Coalition For Immigration Reform Among Today’s Youth

According to a recent study from the Chicago-based Black Youth Project, young people – particularly people of color – are generally supportive of comprehensive immigration reform.  The study showed encouraging results for the possibility of building a Black-Brown coalition, but not without its share of challenges.

Black and Latino youth demonstrated greater support for comprehensive immigration reform, while white youth tended to favor more punitive approaches.  For example, Black (77.5 percent) and Latino (89.4 percent) youth supported a path to citizenship for undocumented immigrants who were brought to the U.S. as children, while white youth (53.3 percent) were much less supportive.  Black (73.7 percent) and Latino (85.8 percent) youth also expressed greater support than white youth (64.5 percent) for extending citizenship to undocumented immigrants who serve in the U.S. military. Moreover, Black (62.2 percent) and Latino (87.9 percent) youth also supported the expansion of guest worker programs at higher rates than white youth (59.9 percent).

Challenges to this alliance still exist.  Nearly sixty percent of both Black (56.1 percent) and white (59.0 percent) youth believe that immigrants take away jobs, housing and health care from people born in the U.S.  Only a third (33.4 percent) of Latino youth shared this view.  Immigration also raises questions about the established racial order in the U.S.  When asked to compare the way immigrants are treated to the way native-born Black people are treated, the results were polarized across racial lines.  More than sixty (61.1) percent of Black youth responded that most immigrants are treated better than most Black people born in the U.S.  In contrast, less that a quarter (24.2 percent) of Latino youth agreed.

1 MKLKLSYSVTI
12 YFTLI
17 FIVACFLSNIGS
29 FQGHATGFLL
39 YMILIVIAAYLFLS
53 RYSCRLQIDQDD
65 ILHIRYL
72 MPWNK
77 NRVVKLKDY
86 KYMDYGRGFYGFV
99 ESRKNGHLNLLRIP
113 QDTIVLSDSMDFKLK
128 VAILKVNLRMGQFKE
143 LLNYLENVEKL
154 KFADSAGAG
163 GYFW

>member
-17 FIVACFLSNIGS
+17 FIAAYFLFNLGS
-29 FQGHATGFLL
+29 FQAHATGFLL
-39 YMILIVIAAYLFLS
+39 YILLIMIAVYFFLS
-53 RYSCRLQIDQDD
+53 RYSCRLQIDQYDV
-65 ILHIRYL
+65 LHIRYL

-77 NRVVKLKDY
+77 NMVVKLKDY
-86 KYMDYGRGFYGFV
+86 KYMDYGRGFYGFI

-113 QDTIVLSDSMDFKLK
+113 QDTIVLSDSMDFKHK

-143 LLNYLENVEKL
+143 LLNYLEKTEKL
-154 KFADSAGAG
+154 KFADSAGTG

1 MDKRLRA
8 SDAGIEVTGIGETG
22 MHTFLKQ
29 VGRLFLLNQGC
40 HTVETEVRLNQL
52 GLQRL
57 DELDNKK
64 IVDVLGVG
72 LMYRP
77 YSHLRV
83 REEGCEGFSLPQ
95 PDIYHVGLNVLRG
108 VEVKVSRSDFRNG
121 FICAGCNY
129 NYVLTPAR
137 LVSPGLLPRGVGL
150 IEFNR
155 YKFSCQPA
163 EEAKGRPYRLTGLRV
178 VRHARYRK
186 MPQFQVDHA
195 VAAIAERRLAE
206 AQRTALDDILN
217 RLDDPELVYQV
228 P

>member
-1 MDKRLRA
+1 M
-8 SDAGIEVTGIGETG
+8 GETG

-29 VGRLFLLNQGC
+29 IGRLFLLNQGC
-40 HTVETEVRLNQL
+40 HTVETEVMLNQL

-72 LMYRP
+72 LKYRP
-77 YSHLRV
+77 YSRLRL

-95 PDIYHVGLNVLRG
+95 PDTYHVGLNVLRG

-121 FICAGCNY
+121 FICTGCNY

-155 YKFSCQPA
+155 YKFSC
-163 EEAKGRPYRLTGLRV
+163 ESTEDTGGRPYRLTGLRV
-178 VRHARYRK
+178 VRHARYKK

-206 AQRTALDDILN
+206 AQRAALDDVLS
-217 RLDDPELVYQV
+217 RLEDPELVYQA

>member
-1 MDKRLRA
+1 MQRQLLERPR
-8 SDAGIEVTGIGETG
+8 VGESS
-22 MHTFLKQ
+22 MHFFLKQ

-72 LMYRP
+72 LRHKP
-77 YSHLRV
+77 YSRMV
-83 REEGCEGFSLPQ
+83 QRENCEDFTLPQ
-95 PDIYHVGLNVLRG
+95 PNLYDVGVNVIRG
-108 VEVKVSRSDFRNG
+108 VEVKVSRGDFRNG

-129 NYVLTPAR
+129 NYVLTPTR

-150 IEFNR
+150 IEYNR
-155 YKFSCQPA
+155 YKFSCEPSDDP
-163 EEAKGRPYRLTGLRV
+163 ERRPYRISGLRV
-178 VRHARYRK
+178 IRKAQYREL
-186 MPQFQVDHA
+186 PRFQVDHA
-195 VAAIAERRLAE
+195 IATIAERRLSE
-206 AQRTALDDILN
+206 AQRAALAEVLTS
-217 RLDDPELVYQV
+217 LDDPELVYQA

An examination of the data shows that young people’s beliefs about immigration are complicated.  “These findings have substantial implications not only for politics of immigration reform, but also for the political cohesion of young Blacks and Latinos,” the survey’s authors write. “The findings in this report suggest that there are a variety of attitudinal barriers to Black-Brown collaboration. In an era where young people are deeply worried about the availability of jobs and affordable health care, it is important to limit the ability of the media and our politicians to exploit these concerns and generate mistrust and anxiety among young people of color.”

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